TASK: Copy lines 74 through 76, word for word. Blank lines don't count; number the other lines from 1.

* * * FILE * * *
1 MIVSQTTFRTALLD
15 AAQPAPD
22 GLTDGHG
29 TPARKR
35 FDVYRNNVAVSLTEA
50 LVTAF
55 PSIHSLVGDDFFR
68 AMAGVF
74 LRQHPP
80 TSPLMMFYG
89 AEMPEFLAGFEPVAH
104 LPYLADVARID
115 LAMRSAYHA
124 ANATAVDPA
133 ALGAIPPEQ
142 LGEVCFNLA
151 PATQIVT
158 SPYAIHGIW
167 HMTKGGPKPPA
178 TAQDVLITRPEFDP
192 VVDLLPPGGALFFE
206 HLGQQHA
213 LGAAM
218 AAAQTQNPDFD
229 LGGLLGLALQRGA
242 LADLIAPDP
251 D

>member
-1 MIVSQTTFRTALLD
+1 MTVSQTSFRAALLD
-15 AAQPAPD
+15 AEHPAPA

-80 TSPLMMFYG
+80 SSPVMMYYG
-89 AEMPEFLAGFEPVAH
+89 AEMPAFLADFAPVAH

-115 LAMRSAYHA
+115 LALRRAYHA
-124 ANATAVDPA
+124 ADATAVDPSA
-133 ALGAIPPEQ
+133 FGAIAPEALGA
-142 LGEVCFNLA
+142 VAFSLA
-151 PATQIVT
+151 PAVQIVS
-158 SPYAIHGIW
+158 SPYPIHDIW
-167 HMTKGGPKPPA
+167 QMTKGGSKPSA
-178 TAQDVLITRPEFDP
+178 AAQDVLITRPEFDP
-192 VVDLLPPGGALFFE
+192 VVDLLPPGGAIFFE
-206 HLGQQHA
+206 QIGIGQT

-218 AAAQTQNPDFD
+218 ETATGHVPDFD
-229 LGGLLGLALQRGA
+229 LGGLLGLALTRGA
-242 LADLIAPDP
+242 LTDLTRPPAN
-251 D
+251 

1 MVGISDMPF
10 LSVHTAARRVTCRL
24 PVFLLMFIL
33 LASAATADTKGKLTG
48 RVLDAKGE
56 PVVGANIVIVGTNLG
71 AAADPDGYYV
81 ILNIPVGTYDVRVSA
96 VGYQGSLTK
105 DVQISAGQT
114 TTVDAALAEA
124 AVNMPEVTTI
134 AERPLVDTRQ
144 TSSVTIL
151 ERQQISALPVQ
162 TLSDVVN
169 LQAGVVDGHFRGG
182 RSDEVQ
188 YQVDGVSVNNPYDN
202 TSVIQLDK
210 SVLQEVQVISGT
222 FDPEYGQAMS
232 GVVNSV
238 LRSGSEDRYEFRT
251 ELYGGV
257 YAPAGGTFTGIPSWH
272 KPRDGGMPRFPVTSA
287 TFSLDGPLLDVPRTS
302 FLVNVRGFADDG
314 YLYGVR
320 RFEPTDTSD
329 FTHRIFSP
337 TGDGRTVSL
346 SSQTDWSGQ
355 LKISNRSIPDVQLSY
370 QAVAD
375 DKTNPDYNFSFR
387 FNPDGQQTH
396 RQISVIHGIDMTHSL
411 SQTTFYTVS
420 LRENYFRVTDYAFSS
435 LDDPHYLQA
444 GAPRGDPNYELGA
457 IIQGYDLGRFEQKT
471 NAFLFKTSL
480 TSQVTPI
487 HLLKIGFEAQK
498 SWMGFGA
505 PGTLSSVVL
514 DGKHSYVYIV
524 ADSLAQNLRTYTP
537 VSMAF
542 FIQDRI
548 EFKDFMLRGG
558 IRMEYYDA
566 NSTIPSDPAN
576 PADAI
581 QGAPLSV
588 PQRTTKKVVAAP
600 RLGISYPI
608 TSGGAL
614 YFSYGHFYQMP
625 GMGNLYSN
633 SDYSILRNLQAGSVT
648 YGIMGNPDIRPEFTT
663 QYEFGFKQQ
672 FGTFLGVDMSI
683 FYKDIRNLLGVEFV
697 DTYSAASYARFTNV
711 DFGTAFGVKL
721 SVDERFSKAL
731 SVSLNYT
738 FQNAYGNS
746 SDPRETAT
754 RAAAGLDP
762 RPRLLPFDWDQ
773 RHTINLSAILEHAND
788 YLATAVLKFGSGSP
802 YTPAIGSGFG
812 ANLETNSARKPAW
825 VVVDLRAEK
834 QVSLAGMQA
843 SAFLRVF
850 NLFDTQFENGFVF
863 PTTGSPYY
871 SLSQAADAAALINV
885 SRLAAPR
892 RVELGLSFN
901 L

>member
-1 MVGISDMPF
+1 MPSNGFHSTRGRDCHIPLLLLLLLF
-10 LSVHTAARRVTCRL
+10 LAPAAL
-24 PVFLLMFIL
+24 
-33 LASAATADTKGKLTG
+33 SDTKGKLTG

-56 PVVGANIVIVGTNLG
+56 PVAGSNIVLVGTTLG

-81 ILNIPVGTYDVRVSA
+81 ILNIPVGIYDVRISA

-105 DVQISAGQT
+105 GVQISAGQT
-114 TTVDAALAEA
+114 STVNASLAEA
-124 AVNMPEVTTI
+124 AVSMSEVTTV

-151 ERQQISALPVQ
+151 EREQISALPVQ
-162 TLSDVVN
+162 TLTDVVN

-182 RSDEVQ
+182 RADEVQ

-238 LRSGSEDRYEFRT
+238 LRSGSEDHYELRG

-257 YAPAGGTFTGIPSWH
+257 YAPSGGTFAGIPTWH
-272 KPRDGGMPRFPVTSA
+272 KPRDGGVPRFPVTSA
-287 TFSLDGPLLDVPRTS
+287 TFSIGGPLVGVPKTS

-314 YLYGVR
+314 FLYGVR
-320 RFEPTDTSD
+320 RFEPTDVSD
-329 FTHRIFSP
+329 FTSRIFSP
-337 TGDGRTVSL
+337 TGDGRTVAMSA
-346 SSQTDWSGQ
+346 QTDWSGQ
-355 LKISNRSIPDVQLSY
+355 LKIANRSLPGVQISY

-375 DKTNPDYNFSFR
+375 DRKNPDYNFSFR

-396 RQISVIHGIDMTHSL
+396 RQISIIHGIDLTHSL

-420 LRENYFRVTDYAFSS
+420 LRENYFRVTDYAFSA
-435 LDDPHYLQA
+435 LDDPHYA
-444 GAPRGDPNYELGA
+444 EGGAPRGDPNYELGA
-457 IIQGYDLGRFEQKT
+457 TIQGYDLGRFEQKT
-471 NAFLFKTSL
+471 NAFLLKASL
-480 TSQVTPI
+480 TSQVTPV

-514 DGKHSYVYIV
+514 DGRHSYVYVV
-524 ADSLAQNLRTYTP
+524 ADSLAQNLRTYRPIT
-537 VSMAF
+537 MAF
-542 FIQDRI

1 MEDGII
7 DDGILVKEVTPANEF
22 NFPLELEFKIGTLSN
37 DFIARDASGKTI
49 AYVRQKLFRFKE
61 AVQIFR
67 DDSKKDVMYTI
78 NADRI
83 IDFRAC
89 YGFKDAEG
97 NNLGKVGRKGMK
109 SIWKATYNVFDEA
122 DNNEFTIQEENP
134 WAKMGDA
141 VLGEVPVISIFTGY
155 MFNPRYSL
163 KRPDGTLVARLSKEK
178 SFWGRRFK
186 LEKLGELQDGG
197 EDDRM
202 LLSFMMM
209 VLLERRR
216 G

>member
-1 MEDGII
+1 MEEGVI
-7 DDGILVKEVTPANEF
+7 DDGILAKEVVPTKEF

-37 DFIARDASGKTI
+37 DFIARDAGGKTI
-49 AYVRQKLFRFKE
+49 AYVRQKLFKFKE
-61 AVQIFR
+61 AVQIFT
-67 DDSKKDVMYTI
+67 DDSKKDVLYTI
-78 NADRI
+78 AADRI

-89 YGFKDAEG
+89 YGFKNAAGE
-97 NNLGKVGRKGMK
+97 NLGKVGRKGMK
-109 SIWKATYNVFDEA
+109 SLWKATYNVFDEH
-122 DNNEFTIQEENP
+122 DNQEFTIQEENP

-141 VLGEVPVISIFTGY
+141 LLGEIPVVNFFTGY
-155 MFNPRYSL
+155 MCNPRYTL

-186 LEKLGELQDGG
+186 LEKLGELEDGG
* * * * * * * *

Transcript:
105 DVQISAGQT
114 TTVDAALAEA
124 AVNMPEVTTI